Truth #12

Have you ever been in a fist fight with someone?


I’m often surprised how many of my peers actually haven’t been in a fist fight. It would be mentally debilitating to me to go through life without knowing if you could defend yourself if it came down to it.

So to answer the question. Yes. I have. Now the number of times and the viciousness of those occasions isn’t on the level of some hot headed reprobate. In fact most of the fights I’ve been in were in some what “safe” conditions. They weren’t situations in which I was fighting for my life, property, or for the honor of my girlfriend at the time. My fights were during hockey, during school, or in the living room with my older brother.

You learn a lot about yourself when you fight. You learn your limits. You learn if you can handle your rage. If you can keep emotions in check. You learn to let go of the fight once it’s over. It’s important I think.

Most of the fights I’ve been I could say that I was the victor. However I was in one “fight” that I definitely lost before I realized it was a fight at all. So for the sake of amusement I will share that story.

When I was 17 I tried out for a Junior A team in my city. To that point I had never played at a Junior A or B level, but I wanted to test myself. Tryouts spanned about 3 weeks and I had made it to the point of exhibition games, much to my surprise. As much as I’d like to revise history and pretend I wasn’t intimidated that would be an utter fabrication. The boys I were playing with and against were not boys at all but men. The average height was about 6′ 2″ , very solid, and very skilled. One of the guys on my team actually ended up playing for the Vancouver Canucks for a short while. Me and a few other guys, however, were late bloomers and still stood at 5′ 9″ or less but we were the minority.

What you have to understand about a tryout is that everyone is going out to attempt to impress the coaches. That means skating as fast as possible, shooting as hard as possible, and hitting anything that moves with impunity. I had tried out for a defensive position as I didn’t feel I had the necessary skill or confidence to play as a forward. If you could try to imagine a smaller defense men attempting to hit and push forwards that had at 10″ or more on me you get the picture.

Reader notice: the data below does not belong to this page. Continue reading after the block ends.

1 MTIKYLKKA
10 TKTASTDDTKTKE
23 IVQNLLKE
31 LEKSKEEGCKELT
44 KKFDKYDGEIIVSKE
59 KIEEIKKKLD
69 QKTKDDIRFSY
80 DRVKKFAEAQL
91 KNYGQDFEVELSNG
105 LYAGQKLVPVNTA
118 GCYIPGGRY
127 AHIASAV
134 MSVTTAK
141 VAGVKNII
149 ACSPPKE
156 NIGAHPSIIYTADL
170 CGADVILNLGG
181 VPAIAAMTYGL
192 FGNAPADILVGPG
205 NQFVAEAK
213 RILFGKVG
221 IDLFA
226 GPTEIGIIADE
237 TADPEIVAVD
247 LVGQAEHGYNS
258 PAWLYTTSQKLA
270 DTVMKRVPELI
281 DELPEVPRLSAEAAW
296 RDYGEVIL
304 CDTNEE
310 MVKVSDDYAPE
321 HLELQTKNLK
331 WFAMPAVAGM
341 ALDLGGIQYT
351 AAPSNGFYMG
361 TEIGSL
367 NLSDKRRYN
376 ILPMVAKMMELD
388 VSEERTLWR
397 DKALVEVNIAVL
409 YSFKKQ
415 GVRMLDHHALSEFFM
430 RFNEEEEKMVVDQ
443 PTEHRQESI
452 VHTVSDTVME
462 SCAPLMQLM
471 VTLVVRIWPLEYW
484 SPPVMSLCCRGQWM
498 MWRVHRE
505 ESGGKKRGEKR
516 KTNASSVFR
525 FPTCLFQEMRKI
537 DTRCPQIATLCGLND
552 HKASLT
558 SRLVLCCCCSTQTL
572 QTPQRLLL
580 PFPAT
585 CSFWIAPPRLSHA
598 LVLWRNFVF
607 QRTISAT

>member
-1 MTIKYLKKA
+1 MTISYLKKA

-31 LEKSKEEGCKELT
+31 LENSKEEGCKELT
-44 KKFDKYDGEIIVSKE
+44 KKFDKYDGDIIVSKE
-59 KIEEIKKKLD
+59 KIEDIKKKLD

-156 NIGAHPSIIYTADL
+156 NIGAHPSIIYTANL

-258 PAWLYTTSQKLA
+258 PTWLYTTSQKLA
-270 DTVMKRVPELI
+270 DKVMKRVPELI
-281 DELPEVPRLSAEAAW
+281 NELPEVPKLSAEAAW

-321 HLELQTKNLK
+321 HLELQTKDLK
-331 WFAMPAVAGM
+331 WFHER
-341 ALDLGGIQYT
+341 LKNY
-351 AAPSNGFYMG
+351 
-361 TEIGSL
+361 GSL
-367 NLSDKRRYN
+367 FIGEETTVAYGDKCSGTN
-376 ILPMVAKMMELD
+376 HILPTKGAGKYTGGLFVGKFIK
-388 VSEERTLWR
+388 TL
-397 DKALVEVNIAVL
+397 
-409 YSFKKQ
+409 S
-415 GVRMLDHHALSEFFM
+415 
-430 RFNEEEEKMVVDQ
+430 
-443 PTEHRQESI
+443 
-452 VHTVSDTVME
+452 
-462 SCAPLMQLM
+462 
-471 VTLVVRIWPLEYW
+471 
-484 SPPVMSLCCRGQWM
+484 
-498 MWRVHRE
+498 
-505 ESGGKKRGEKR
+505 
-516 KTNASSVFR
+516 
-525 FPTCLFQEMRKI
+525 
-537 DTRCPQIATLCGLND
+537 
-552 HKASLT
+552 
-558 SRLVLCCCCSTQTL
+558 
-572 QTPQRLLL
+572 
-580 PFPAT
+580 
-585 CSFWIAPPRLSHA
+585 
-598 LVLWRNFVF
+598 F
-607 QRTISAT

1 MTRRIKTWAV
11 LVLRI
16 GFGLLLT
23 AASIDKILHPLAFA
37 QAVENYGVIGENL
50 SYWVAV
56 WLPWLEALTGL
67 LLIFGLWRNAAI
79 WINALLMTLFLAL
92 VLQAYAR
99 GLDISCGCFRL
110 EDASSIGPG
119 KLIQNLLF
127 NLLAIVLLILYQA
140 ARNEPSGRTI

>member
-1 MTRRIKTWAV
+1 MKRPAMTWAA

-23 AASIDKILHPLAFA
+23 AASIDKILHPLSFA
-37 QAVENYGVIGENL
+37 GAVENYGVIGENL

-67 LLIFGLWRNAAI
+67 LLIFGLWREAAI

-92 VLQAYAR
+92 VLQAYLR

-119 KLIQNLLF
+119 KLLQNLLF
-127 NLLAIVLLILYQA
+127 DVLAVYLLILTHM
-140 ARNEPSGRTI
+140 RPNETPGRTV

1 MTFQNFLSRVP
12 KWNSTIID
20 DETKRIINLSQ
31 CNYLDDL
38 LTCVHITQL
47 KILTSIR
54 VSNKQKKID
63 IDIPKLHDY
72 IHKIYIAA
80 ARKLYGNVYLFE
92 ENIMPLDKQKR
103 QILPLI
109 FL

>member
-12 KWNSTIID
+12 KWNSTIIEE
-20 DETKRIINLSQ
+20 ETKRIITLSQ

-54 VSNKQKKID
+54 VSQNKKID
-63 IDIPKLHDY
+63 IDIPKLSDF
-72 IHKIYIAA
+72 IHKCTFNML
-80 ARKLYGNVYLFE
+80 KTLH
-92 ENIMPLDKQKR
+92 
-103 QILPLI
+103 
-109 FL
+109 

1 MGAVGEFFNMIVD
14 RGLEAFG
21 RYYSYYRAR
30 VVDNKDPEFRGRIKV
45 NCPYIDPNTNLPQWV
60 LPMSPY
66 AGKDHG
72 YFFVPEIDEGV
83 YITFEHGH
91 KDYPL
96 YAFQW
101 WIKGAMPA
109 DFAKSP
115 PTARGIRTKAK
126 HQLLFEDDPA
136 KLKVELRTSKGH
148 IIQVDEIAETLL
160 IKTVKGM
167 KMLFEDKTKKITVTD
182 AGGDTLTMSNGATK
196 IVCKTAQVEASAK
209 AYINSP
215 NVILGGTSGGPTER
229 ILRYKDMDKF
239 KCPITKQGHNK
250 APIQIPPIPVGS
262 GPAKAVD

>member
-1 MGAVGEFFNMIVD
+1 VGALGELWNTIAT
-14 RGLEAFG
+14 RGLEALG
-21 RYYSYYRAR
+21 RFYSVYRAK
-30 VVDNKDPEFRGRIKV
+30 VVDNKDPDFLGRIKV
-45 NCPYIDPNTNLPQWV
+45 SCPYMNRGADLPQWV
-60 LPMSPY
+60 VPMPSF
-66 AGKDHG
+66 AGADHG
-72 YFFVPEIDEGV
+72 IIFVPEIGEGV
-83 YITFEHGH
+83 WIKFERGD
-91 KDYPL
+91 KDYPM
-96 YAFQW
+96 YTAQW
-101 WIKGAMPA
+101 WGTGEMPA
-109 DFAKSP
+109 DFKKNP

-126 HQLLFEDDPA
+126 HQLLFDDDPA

So…now…the fight.

We were playing an exhibition game against a rival team and tensions were definitely high. Everyone on the ice was out there to prove something and the game got rough very quickly. Somewhere about the second period a forward on the opposing team had taken an outside shot and then crashed the net to attempt to dislodge the puck from beneath the my goalie’s glove. This is a no-no in hockey and requires that the defense punish the forward for attacking our goalie. Now the forward that had crashed the net was on his knees and I had turned to him just as he slammed his stick into my goalie. Instinct took over and I put my glove on his face and pushed him up and over yelling something like “Get the fuck out of here.”

Then he stood up.

He was significantly taller than me. It felt like I was straining my neck to maintain eye contact. He looked right at me with a savagery that turned my stomach, but I stood defiant stick held in both hands, horizontal, keeping him from my goalie. He then said, “You wanna fucking go?” which to me sounded ridiculous. I hadn’t been in a hockey fight to that point, and considering that this was a tryout I had no plans on being in one today. My response….I laughed and said with a chuckle, “No.”

He didn’t listen.

Before I knew it he had cracked me on the side of my head and I was toppling flat onto my back wondering why I was in free fall.

The next thing I saw was my defensive partner, who was at least equal to the forward’s size, launching himself over my downed body to tackle my attacker feeding 10-15 quick short punches into his face. A few seconds later the fight was broken up by the stunned refs and both players were ejected from the game.

It was my first hockey fight, and it lasted only one punch. I didn’t even get my gloves off and likely was still smiling as I toppled to the ground.

Still…got a pat on the back from my coach and thanks from the goalie.


…the next week we played the same team and I ended up getting my ankle broken….but that’s another story for another time.



6 thoughts on “Truth #12

  1. lol, it always surprises me how much hokey players fight! there is no game without any fights, and even though i dont really understand the rules of the game, I feel like the referees let the fight go on..:-/.. I myself have never been in a fist fight before.. I think im a bit of a coward.. I usually run away when i see things are about to get physical.. 😀


    1. Your observation is correct. The refs do let the fight go on. In general there is no fight that starts for no reason. It’s generally better and safer for them to allow the players to fight it out than to make it into a hitting match. Oddly enough you don’t really get hurt to badly in a hockey fight. Because you’re on ice and tied up with you opponent it’s very difficult to generate a lot of power like you would in boxing or mma.


        1. The missing teeth isn’t from fighting. They usually lose teeth because of a stick, a puck, or even the ice in the mouth. It’s pretty rare to knock teeth out with a punch. Especially if it’s bare knuckles.


  2. to clarify..the missing teeth are not fro fights but by taking a puck at 90mph in the jaw or getting hit with a stick in the face. a good fight is a perfect way to diffuse a lot of testosterone tension..


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